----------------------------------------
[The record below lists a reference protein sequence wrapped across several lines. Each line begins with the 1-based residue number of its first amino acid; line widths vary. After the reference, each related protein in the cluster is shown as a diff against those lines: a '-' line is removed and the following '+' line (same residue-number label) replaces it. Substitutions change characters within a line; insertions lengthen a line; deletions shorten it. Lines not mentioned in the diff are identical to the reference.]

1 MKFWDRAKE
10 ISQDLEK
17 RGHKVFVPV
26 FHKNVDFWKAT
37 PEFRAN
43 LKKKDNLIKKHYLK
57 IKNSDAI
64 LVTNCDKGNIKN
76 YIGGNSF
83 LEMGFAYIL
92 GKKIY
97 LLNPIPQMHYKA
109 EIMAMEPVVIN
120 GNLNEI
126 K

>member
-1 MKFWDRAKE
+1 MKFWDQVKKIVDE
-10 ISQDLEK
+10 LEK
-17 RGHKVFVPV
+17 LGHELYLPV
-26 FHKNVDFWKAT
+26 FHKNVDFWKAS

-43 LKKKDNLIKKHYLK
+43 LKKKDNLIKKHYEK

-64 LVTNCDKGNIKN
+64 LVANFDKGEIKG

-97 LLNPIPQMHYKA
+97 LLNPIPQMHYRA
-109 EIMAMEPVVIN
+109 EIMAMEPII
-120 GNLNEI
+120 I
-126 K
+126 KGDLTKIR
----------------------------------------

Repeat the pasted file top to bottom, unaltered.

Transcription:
[The record below lists a reference protein sequence wrapped across several lines. Each line begins with the 1-based residue number of its first amino acid; line widths vary. After the reference, each related protein in the cluster is shown as a diff against those lines: a '-' line is removed and the following '+' line (same residue-number label) replaces it. Substitutions change characters within a line; insertions lengthen a line; deletions shorten it. Lines not mentioned in the diff are identical to the reference.]

1 MKFWDRAKE
10 ISQDLEK
17 RGHKVFVPV
26 FHKNVDFWKAT
37 PEFRAN
43 LKKKDNLIKKHYLK
57 IKNSDAI
64 LVTNCDKGNIKN
76 YIGGNSF
83 LEMGFAYIL
92 GKKIY
97 LLNPIPQMHYKA
109 EIMAMEPVVIN
120 GNLNEI
126 K

>member
-1 MKFWDRAKE
+1 MKFWDQVKKIVDE
-10 ISQDLEK
+10 LEK
-17 RGHKVFVPV
+17 LGHELYLPV
-26 FHKNVDFWKAT
+26 FHKNVDFWKAS

-43 LKKKDNLIKKHYLK
+43 LKKKDNLIKKHYEK

-64 LVTNCDKGNIKN
+64 LVANFDKGEIKG

-97 LLNPIPQMHYKA
+97 LLNPIPQMHYRA
-109 EIMAMEPVVIN
+109 EIMAMEPII
-120 GNLNEI
+120 I
-126 K
+126 KGDLTKIR